Inshore Fishing Report Oct 25, 2010

By | October 25, 2010

Fishing this fall has been good! Lots of redfish! Fishermen have been catching lots of large redfish close to the beachfronts on finger mullet and small pogies (menhaden). The favorite rig is just a simple fish finder bottom rig (slip sinker bottom rig). Redfish in the surf is not a given. On some days the catch can be large or other days the catch scant. In general lots slot sized redfish (14 to 23 inch) in the creeks and rivers. Some fishermen have asked the question, is the best year ever for reds on our coast? I’m not sure. I do know this is a great year for reds! Definitely having limits and more folks either catch and releasing or folks just keeping a few for supper is having a positive impact. This isn’t to say a fisherman who keeps an occasional limit he should feel guilty. On the contrary, enjoy the resource. Whenever you can go light on the resource. Seatrout are showing in interesting numbers with some large 18 inch type seatrout being caught in the sounds. Black drum and sheepshead can be found in slacker currents and close to structure.

Tides are subsiding from a full moon on Saturday (Oct. 23rd). Likely the bite will improve during the week. Despite the full moon the last Saturday fishing was good! We caught nice redfish and some seatrout.

Seatrout action last week was been good. In some places a bite on every cast but for that to happen a lot things have to working just right.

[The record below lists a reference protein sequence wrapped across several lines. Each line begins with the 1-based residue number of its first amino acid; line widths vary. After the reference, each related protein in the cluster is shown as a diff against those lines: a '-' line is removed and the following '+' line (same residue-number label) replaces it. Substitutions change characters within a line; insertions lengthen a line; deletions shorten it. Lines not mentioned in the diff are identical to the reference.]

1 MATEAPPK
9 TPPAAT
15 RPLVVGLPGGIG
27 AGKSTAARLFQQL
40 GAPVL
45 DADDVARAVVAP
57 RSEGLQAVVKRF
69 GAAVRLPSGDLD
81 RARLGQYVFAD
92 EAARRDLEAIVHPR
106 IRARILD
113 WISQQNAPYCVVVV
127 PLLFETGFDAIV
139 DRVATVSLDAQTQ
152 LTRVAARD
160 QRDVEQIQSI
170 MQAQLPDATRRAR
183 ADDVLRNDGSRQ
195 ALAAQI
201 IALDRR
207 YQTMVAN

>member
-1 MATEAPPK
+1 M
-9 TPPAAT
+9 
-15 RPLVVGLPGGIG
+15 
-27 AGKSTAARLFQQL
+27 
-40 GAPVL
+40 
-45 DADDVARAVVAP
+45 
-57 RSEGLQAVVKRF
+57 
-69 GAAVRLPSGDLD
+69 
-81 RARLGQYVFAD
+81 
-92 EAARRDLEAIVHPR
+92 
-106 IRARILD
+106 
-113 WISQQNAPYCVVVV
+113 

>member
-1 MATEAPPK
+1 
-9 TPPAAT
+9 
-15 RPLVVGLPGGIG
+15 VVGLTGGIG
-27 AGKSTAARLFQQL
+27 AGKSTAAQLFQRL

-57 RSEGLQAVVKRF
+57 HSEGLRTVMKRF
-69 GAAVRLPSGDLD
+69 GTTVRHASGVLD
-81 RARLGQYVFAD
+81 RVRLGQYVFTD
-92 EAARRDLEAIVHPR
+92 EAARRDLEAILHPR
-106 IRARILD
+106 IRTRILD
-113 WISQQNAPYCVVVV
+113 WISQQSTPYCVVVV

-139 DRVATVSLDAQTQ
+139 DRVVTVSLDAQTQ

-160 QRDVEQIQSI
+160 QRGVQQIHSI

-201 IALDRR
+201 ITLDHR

Redfish and seatrout are still keying on shrimp on the tidal flats. It’s unusual to see shrimp popping out of the water! This means there probably a nice red or seatrout pushing the shrimp up! When currents are soft and slow the best action appears to be in the creeks. When the currents are running faster the better bite is likely on the outside river edges just before or after the creek mouth. Live lining a shrimp under a float is hard to beat for plenty of redfish and seatrout action! Shrimp have pushed well inland. As a result schools of redfish and seatrout can pop up all most anywhere this time of year. On a recent trip a father and his sons were catching nice reds just a few hundred yards from the marina. They followed the redfish with a constant bite of 11 and 12 inch whiting! The lowly whiting is a fish that something doesn’t rank much respect from some sport fishermen. On the other hand some of the best local fishermen have said the whiting is their favorite fish to eat. This is high praise! Also while you are whiting fishing you can use a whiting to catch a monster redfish or perhaps a late season shark. Understandably there are bonnet head sharks in the local water but with temperature as mild as they have been most assuredly there sharks as well. During the last set of spring tides (large tides caused by a full moon) I was hearing about lots of 3 foot black tips off of the north end of Tybee.

Just a few words on flounders. Usually we think of inshore flounder during the summer months. On a recent trip the guys were asking if they could catch a flounder. I said maybe one but it a little late for this fish. Sure enough they had a nice redfish and seatrout bite and top it off with six flounders! The largest weighed in a little over five pounds! That said usually flounders are a summer time but you never know.

There have some small stripers upriver. Better striper action should be happening in the coming days and weeks.

Tides this week look pretty good! When targeting seatrout look for current, for redfish structure. Fishing should be good! Redfish can be found schooling or in singles. If you’re not catching fish just keep looking. Good indicators of likely good fishing are birds, clean water, some current and structure. Keep what you want to eat and release the rest!

Hope this of help and enjoyment!

Fish On!

Capt. Jack McGowan